# String theory and M-theory

Asked Jan 12, 2011, 02:46 PM — 4 Answers
What are the basic ideas behind the string theory? What about the M-theory : how advanced is it? Is it the truly unifying theory we all wish to see?

 TUT317 Posts: 657, Reputation: 395 Senior Member #2 Jan 13, 2011, 06:42 PM
Quote:
 Originally Posted by crisis87 What are the basic ideas behind the string theory? What about the M-theory : how advanced is it? Is it the truly unifying theory we all wish to see?
As Pythagoras would say," it's all mathematics". Mathematics way beyond what I can understand. Nonetheless, I'll give it a go.

One reason string theory was put forward was to solve the problem of singularities. As you probably know the laws of classical physics break down at distances smaller than a Planck length. What we end up is with are infinities. That is a point particle which is of infinite density. The concept of time also breaks down.

String theory postulates that the smallest units of matter are not point particles but rather vibrating strings. If correct it apparently solves a few problems. The most important being the unification of classical physics and quantum mechanics. I think it also solves the problem of quantum particle jitters. Strings smooth out these jitters.

In a similar fashion the classical laws of physics breaks down at the moment of the Big Bang. If String theory is correct then oscillating strings need extra dimensions to move through. The outcomes of this was there were 5 different string theories developed at more or less the same time each postulating different numbers of dimensions. It was obvious that all five theories could not be correct. They had to be united under a single theory. The idea was the five different theories were just five different ways at looking at the one reality. Eventually everything was united under one theory know as M-Theory. M-Theory calls for 11 dimensions.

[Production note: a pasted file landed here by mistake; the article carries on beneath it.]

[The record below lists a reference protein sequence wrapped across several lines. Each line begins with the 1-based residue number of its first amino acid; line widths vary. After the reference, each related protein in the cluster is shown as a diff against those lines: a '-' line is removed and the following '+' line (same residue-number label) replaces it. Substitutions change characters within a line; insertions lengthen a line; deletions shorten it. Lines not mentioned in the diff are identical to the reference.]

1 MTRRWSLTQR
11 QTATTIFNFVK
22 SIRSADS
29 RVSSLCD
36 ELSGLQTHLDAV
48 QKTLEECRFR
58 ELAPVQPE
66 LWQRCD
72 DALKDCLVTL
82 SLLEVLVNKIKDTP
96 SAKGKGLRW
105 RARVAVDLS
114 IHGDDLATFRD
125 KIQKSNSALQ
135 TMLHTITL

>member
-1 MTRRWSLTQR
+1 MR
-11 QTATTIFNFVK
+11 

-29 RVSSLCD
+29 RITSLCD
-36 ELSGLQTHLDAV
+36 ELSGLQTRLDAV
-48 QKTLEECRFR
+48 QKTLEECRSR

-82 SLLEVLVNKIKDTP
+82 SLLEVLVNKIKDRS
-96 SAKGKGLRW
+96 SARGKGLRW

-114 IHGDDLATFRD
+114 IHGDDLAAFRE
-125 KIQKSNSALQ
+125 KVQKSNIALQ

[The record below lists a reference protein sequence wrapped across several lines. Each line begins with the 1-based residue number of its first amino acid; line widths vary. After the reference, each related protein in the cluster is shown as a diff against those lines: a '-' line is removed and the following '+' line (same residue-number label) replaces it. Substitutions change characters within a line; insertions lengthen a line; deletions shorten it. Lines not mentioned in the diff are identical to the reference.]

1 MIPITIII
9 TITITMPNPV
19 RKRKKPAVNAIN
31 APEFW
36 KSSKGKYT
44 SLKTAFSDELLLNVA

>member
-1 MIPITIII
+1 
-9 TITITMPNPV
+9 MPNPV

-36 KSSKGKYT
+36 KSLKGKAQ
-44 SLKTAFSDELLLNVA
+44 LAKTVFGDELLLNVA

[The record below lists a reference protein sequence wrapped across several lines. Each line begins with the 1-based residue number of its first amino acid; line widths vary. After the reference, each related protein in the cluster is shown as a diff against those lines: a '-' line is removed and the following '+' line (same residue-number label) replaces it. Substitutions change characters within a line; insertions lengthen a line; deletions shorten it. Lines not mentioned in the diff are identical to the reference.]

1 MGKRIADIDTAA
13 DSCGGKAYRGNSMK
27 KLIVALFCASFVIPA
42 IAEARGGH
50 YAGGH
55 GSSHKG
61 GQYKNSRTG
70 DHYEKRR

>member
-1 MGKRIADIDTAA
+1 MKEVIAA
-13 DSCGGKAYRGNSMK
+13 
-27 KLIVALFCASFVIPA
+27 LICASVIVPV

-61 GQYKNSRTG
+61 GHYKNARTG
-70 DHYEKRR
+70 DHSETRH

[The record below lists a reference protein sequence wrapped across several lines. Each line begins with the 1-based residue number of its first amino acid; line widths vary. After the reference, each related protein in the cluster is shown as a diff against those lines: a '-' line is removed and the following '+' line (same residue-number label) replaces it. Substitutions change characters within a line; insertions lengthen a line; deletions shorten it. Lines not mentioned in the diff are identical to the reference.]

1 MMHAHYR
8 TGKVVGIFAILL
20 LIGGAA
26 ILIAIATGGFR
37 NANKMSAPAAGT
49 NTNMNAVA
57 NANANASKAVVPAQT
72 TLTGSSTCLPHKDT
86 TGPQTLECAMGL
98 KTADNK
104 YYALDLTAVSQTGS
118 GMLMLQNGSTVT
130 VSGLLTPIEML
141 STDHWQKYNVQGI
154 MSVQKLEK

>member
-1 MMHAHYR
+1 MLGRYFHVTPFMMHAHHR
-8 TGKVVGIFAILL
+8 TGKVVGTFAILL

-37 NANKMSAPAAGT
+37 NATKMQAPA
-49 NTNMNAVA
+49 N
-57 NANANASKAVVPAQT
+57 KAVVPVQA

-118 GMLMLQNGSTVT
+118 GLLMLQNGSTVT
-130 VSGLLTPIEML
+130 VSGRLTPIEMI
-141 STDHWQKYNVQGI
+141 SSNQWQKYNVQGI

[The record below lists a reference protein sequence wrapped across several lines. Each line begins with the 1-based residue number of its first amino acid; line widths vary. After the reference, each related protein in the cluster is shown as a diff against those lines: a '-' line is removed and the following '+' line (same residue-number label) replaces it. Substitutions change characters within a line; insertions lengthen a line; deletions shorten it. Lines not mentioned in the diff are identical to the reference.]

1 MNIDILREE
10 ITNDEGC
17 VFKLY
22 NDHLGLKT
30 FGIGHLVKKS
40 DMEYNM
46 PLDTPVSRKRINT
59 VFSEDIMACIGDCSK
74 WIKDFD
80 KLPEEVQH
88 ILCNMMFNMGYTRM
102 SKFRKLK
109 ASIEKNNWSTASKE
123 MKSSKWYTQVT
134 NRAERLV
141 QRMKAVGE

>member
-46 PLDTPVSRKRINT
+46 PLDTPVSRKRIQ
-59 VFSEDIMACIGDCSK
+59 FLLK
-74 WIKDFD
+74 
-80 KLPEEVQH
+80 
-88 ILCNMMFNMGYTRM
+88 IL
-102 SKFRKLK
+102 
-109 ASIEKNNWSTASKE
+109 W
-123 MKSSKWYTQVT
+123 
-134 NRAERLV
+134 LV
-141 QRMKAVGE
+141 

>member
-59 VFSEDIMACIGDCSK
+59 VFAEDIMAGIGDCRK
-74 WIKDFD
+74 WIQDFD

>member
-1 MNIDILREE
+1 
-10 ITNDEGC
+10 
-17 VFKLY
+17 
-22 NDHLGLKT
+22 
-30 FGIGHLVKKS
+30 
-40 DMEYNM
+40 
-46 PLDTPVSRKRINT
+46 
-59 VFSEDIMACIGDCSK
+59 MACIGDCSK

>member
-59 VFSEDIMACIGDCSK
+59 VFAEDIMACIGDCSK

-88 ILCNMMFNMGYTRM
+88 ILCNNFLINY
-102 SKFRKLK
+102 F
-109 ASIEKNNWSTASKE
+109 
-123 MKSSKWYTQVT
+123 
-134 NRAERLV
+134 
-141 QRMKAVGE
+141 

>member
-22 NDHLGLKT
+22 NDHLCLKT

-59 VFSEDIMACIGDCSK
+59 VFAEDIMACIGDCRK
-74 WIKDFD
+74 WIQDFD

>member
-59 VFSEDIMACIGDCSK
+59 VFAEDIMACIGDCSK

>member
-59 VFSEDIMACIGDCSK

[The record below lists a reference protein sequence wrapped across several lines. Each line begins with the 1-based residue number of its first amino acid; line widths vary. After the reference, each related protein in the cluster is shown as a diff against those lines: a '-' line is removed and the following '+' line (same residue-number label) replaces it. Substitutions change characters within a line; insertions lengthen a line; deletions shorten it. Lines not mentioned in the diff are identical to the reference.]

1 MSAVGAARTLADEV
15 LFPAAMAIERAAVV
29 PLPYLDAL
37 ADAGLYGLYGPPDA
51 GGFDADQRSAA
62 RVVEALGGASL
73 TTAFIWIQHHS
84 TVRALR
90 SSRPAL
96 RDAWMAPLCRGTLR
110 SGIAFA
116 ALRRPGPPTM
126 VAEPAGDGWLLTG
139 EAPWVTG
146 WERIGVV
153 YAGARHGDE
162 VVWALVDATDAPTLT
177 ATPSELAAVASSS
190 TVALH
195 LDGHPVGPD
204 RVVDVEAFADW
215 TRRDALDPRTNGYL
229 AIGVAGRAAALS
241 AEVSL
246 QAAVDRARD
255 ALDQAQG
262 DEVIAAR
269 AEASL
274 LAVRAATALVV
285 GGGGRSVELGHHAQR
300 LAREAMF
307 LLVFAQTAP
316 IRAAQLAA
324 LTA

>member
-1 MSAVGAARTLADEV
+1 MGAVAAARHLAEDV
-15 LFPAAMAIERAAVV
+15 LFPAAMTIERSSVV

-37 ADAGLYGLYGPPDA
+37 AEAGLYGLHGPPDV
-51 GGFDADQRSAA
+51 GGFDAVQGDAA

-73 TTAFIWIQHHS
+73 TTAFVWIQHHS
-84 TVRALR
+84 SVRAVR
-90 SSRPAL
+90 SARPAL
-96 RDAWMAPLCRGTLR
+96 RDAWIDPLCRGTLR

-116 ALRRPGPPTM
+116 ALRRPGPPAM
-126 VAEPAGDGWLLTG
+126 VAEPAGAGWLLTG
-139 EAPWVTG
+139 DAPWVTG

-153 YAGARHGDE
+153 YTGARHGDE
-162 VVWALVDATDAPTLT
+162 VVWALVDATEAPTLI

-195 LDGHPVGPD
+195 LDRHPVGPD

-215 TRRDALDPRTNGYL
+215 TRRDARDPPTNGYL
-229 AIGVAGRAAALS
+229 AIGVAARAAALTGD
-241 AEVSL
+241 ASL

Another implication for M theory is that there are an infinite number of universes existing on its own membrane. This does away with the need for the Big Bang. The Big Bang is simply membranes colliding. On this basis time and space don't have a beginning as such.

I am unable to provide you with a more detailed explanation.
 crisis87 Posts: 2, Reputation: 10 Junior Member #3 Jan 14, 2011, 05:06 AM
Thanks a lot! I found it quite useful.
 Capuchin Posts: 5,319, Reputation: 3601 Uber Member #4 Jan 14, 2011, 06:23 AM
It's important to point out that these aren't theories, but hypotheses. There is no evidence to back either of these ideas. They have a lot of hold because they turn out to be quite elegant solutions, and no hypothesis about these things has any evidence backing them currently.

But, the more we think about them and perform calculations on them, , we may find something that can be measured and matched to prediction.
 TUT317 Posts: 657, Reputation: 395 Senior Member #5 Jan 14, 2011, 12:52 PM
Quote:
 Originally Posted by Capuchin It's important to point out that these aren't theories, but hypotheses. There is no evidence to back either of these ideas. They have a lot of hold because they turn out to be quite elegant solutions, and no hypothesis about these things has any evidence backing them currently. But, the more we think about them and perform calculations on them, , we may find something that can be measured and matched to prediction.

Hi Cap,

Good point. Like all axioms/postulates they cannot be proven true. They serve as a starting point. I agree that it is important to keep this in mind.

Regards

Tut